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1099 Div "surprises"
Old 12-25-2018, 03:05 PM   #1
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1099 Div "surprises"

- I learned this year that (for Vanguard's VFSUX, at least) the Short-Term Cap gains are included in the 1099-DIV.

- For funds with non-US securities, Foreign taxes paid are added to the sum of distributions in your 1099DIV. So, if you're estimating your 1099-DIV based on distributions, remember to add an estimate of foreign taxes paid. Use prior years to get a percentage for that fund. (In another thread, someone suggested 7%)

Are there any other "surprises" hidden in the 1099-DIV (or other 1099 statements)?

The "hidden additions" are particularly important for those managing MAGI for ACA since there is no ROTH-IRA recharacterization this year, so you have to get it right before 12/31. $1 over the 400% of poverty line (plus HSA contributions if you're eligible) and you could lose out on many thousands of dollars.
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Old 12-25-2018, 05:11 PM   #2
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Originally Posted by walkinwood View Post
- I learned this year that (for Vanguard's VFSUX, at least) the Short-Term Cap gains are included in the 1099-DIV.
Are you referring to Short Term Capital gains being included in Ordinary Dividends on the 1099-DIV? That's always been the case for the funds I own.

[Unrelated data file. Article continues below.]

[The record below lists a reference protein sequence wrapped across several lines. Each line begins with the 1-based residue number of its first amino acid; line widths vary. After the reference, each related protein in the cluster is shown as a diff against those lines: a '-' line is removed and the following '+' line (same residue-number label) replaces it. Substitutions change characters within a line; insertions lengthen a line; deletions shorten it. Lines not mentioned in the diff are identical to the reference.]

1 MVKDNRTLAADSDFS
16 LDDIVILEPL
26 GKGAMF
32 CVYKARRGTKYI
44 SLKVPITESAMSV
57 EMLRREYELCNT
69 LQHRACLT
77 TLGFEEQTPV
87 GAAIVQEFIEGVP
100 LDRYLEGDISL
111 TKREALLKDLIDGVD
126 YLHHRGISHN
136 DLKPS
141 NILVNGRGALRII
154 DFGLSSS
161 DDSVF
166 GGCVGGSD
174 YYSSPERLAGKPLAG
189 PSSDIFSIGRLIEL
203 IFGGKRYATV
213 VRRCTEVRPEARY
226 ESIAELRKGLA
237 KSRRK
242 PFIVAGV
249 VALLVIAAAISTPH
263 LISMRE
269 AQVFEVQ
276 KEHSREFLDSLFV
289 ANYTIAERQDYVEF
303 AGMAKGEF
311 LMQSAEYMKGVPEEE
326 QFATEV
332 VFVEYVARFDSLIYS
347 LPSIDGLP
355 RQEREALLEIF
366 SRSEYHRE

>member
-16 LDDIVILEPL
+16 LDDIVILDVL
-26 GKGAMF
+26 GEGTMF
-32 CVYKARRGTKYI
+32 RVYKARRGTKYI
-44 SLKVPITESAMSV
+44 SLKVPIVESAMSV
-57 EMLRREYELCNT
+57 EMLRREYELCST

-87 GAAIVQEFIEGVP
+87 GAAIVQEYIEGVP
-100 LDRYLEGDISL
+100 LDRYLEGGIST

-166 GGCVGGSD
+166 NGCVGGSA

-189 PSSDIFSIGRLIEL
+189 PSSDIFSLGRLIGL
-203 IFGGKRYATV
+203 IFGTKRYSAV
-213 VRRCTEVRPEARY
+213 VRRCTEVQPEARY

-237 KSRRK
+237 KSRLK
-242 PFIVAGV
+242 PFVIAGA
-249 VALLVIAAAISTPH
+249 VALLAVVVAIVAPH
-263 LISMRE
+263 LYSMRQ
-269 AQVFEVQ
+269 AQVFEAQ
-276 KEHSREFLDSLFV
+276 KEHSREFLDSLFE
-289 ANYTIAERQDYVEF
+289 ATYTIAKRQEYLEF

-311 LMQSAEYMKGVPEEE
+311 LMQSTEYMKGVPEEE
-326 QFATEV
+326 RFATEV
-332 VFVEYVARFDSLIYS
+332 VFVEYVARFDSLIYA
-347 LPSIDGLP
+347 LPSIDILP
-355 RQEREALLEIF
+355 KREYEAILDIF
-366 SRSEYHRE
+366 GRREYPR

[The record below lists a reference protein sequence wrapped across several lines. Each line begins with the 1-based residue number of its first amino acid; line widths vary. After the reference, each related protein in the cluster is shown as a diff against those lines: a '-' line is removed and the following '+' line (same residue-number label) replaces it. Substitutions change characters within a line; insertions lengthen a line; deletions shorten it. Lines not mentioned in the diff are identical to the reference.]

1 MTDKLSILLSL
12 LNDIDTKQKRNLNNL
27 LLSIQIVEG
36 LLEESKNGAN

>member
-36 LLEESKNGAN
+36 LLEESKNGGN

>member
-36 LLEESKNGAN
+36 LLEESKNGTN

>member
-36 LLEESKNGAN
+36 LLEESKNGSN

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Old 12-25-2018, 05:14 PM   #3
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Originally Posted by walkinwood View Post
- I learned this year that (for Vanguard's VFSUX, at least) the Short-Term Cap gains are included in the 1099-DIV.

- For funds with non-US securities, Foreign taxes paid are added to the sum of distributions in your 1099DIV. So, if you're estimating your 1099-DIV based on distributions, remember to add an estimate of foreign taxes paid.
Tt Premier handles this.
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Old 12-25-2018, 06:02 PM   #4
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Tt Premier handles this.
TurboTax doesnít separate short term gains from the dividends. It imports Vanguard data just as they are presented by Vanguard.

Does anyone know why Vanguard lumps the short term gains together with the dividends?
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Old 12-25-2018, 06:17 PM   #5